The driving force behind the society was Bhag Singh. His untimely death in 1960 was a big loss to the Sikhs in Singapore and Malaya. The committees that tool over the running of the Society could not carry on as before and now the society is just a name in the books of the Registrar of Societies.
The Sikh Partinidh Sabha
In early 1950, at a meeting held at the Queen Street Sikh Temple, the Sikh Partinidh Sabha was formed. Its function was to run the Khalsa English School in Niven Road and the Khalsa Punjab School in Wilkie Road.
The Khalsa English School was very necessary at this time because there was a shortage of schools in Singapore and many of our Sikh children could not find places in government and government aided schools. Classes were from primary to secondary levels. When there were sufficient schools in Singapore to absorb all the children, the Khalsa English School was closed. The Khalsa Punjabi School at the Sri Guru Singh Sabha in Wilkie Road was transferred to the Singapore Khalsa Association and the Sikh Partinidh Sabha was dissolved.
The Sikh Newspapers and the Press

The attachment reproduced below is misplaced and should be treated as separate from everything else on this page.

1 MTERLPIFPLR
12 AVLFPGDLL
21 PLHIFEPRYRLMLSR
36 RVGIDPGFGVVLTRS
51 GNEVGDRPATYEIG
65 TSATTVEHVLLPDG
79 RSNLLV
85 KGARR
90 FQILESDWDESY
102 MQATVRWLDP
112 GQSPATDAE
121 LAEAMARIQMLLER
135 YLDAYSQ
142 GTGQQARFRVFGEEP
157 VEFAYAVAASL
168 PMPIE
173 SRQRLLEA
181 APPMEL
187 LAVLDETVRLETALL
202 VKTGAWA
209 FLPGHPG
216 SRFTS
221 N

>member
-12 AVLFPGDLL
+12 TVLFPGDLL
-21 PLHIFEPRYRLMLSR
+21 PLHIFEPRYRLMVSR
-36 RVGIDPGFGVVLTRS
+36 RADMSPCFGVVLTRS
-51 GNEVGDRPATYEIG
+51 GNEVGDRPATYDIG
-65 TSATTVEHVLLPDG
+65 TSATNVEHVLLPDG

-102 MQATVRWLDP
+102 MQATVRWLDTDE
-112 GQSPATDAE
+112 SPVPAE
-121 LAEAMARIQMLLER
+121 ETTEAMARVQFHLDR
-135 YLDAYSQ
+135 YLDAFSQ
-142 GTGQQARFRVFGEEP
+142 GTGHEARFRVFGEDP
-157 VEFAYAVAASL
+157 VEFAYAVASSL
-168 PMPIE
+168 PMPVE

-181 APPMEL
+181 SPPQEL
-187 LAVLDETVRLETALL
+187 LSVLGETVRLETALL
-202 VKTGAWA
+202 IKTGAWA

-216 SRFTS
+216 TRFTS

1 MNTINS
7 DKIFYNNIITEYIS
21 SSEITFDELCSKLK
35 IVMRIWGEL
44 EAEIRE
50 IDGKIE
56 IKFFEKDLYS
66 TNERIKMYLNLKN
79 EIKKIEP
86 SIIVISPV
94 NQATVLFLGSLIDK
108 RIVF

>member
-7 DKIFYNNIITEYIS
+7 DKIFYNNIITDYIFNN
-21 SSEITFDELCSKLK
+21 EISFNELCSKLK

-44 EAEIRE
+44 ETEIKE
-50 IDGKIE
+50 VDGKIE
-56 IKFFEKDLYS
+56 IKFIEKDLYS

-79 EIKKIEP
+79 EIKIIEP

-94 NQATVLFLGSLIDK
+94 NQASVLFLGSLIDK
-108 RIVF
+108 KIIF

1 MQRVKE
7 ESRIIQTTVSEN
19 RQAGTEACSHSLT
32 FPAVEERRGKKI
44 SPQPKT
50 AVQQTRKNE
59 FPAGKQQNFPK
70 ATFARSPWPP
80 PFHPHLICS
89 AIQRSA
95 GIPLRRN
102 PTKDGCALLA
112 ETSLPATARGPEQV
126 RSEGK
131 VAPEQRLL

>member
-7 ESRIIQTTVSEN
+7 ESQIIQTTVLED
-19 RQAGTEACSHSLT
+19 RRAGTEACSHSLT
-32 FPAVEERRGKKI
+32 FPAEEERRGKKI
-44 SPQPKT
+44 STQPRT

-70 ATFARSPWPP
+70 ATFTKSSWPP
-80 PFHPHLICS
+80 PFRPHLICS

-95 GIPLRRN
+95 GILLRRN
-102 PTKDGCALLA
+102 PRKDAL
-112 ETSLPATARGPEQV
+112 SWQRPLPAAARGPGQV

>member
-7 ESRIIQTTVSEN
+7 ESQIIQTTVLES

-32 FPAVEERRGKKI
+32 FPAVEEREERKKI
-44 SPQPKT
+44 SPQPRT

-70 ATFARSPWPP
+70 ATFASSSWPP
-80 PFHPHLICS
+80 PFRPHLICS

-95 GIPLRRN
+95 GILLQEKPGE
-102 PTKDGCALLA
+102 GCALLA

The first Sikh newspaper was started in Malaya in 1936 and was called the Pardesi Khalsa Sewak. In 1965, there was a change of ownership and the name was changes to Malayan Samachar. Dewan Singh Randhawa, who resigned from the Singapore Police Force in 1946, started the first Punjabi paper in Singapore in 1951. He called it the Navjiwan (New Life). It was printed in Gurmukhi script and the paper had to struggle even though it was the only Punjabi paper in Southeast Asia. Advertisments, printing of wedding cards and commercial printing kept the paper going. In the late seventies and early eighties, things brightened up. The paper brought in the latest in off-set printing. It by now had subscribers not only in Singapore, but in Malaysia, Thailand, Indonesia and Australia.
Two other Sikhs have gone into the printing business and do only commercial printing. They are Kartar Singh, a retired police officer who owns Ford Printers and Gurpal Singh who owns Magh Printers. Incidentally, Gurpal Singh learned the printing business as a teenager at Navjiwan